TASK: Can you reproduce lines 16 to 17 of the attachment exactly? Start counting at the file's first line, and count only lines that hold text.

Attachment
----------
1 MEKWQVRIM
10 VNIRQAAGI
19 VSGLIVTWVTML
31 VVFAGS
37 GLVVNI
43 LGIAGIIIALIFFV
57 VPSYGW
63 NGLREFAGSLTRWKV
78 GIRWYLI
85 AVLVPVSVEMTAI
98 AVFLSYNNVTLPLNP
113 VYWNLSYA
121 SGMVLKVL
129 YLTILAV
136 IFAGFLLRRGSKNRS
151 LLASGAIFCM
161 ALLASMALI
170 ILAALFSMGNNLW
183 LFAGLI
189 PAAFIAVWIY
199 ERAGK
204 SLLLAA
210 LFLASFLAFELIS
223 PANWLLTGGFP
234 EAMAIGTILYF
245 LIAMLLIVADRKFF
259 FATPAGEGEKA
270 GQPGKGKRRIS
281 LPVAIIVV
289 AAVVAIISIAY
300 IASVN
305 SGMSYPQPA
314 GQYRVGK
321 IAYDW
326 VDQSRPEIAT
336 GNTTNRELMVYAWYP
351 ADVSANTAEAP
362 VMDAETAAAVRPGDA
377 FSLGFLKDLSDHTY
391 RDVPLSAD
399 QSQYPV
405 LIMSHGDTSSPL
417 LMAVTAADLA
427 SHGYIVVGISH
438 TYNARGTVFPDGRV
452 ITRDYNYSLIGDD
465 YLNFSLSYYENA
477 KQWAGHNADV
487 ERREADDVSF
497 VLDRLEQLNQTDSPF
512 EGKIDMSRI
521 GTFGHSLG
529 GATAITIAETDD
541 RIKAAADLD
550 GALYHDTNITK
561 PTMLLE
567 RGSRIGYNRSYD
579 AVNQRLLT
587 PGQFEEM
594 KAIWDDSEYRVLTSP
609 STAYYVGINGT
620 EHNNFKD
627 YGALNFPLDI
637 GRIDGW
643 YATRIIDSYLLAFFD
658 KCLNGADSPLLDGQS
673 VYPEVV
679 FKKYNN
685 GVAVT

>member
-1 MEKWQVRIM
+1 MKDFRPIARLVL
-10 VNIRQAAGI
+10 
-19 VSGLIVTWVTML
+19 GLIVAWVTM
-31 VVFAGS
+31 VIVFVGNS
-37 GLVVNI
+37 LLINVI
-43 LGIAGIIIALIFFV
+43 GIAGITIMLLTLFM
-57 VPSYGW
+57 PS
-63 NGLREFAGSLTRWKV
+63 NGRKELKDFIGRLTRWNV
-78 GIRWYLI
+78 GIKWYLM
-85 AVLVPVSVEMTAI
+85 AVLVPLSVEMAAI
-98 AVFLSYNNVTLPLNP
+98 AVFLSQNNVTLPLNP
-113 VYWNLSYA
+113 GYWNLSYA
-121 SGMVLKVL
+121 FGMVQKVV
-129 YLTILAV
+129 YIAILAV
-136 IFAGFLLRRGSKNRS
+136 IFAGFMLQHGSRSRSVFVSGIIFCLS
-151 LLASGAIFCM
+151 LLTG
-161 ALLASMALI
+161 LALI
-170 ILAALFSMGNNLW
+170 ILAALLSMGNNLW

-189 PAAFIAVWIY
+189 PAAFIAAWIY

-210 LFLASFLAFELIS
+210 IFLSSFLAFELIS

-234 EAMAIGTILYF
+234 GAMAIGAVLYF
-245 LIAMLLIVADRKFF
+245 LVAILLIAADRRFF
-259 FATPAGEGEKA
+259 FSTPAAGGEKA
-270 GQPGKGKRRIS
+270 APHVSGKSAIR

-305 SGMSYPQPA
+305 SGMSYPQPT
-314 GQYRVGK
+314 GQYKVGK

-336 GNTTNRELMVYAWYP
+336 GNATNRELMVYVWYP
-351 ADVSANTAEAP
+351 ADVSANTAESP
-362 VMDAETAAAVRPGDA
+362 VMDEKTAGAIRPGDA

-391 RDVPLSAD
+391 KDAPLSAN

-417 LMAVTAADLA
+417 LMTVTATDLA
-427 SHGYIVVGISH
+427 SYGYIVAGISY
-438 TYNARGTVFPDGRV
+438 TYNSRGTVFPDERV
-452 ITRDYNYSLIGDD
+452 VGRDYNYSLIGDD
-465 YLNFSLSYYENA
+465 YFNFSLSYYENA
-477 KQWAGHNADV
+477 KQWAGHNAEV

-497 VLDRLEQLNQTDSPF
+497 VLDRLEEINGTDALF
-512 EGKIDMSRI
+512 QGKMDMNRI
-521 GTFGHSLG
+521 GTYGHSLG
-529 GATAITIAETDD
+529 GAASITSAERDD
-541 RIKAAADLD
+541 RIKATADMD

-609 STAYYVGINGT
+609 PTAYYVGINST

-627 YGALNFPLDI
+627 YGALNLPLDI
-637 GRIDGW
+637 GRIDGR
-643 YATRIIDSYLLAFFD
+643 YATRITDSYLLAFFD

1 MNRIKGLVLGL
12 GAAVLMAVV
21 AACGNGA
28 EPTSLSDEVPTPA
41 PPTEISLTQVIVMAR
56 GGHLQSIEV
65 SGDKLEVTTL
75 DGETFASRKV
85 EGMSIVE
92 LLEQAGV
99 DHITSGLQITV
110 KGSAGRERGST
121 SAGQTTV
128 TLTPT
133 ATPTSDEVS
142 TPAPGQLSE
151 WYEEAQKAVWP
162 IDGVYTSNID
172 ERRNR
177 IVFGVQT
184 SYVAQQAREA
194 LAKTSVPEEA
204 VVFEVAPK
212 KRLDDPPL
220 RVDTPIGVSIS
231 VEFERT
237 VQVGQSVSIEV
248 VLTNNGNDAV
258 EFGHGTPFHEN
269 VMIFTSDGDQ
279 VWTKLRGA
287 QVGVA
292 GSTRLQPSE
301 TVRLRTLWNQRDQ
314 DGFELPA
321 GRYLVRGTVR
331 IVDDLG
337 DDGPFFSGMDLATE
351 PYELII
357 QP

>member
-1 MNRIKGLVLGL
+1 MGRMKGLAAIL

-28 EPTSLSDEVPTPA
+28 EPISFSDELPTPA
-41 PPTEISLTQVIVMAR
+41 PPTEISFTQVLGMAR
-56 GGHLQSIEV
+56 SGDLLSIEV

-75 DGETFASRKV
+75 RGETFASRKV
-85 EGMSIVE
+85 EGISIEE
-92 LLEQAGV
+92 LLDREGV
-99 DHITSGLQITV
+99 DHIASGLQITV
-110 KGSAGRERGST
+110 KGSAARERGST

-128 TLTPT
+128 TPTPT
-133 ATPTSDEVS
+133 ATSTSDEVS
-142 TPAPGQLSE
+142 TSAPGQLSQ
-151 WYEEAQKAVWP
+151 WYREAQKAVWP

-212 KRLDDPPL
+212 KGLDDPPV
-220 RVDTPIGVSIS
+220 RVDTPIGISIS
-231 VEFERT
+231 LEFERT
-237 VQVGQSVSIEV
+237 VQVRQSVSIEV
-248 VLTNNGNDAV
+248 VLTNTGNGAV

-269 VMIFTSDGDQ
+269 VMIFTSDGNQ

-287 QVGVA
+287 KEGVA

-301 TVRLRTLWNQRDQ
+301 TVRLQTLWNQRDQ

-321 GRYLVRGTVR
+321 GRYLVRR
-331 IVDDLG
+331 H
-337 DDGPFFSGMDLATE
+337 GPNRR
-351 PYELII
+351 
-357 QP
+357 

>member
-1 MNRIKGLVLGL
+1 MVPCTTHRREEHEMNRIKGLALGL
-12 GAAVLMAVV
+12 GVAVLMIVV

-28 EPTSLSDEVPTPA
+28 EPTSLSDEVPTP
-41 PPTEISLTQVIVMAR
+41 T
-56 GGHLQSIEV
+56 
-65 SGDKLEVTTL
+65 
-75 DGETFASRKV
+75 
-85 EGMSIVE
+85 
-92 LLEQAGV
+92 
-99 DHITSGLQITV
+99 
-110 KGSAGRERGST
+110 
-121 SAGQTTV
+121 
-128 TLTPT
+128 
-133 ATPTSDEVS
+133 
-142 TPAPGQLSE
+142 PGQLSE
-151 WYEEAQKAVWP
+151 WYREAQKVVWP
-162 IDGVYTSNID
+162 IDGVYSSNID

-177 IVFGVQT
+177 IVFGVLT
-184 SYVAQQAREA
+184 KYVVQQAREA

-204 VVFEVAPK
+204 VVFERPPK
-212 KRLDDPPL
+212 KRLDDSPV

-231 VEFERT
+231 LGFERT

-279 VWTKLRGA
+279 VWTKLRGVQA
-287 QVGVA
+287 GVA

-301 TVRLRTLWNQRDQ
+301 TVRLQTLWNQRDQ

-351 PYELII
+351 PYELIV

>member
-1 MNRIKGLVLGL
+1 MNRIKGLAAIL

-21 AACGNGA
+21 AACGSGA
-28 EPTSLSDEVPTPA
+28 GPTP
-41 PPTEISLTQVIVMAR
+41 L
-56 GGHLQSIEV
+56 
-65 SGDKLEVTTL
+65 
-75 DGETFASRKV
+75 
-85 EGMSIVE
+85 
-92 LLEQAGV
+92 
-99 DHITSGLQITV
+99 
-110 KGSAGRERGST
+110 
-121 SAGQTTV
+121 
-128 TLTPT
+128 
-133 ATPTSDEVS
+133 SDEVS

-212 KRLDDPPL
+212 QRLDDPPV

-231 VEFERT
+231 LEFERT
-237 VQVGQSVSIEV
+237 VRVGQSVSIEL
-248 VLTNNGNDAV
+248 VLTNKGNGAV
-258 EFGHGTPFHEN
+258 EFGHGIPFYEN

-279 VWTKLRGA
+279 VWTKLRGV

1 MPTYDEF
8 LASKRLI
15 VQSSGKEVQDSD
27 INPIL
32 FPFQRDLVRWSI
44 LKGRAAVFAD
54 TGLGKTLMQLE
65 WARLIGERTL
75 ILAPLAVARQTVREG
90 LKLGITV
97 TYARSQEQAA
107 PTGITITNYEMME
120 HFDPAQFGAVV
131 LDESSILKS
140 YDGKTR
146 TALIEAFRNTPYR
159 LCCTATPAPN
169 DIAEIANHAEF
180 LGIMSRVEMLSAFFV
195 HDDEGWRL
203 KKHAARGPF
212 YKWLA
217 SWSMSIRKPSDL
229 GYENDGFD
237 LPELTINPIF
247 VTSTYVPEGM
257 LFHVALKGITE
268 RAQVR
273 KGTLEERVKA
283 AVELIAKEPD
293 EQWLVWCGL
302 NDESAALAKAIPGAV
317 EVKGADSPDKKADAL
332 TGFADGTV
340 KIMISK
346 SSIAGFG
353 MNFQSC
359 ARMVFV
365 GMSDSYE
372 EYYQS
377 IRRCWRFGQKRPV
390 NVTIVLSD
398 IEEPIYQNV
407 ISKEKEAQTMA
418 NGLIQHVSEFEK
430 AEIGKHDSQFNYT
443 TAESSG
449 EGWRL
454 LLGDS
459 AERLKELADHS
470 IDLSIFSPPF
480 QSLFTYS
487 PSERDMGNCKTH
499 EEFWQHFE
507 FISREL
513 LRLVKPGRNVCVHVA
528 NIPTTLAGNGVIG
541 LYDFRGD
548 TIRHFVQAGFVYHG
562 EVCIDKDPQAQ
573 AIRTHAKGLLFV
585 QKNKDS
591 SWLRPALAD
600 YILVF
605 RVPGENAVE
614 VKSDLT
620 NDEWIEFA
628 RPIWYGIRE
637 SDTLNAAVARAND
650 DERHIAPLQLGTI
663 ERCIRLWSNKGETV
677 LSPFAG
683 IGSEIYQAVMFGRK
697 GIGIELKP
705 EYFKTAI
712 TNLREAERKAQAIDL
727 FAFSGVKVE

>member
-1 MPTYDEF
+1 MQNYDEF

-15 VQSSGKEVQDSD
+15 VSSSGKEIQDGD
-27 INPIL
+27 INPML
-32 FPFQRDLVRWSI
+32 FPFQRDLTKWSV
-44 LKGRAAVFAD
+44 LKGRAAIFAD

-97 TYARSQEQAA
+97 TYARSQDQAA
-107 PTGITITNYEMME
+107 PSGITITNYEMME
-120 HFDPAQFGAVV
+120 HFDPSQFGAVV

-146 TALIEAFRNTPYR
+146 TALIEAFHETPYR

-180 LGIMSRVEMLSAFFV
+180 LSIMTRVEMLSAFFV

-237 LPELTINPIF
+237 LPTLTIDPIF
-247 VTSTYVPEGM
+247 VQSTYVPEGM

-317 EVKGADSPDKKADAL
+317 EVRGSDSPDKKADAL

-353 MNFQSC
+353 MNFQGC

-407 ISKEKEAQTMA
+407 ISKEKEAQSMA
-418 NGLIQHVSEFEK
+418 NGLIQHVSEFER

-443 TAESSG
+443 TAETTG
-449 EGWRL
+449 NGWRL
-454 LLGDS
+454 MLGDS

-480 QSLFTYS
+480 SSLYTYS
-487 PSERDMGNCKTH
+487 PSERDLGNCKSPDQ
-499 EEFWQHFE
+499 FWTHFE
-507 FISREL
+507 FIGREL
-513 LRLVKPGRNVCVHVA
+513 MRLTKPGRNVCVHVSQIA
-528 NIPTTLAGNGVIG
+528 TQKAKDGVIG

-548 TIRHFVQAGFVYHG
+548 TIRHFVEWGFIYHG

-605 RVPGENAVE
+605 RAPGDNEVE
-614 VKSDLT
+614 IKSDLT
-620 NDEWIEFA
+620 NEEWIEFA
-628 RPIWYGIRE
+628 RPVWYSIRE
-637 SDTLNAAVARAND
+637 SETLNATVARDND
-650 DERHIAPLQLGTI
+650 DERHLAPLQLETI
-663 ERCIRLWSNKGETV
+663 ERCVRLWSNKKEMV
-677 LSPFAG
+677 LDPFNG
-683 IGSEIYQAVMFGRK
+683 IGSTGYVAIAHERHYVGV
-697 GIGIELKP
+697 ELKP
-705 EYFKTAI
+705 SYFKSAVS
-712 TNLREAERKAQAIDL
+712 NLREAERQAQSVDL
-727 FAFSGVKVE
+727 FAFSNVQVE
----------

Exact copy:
151 LLASGAIFCM
161 ALLASMALI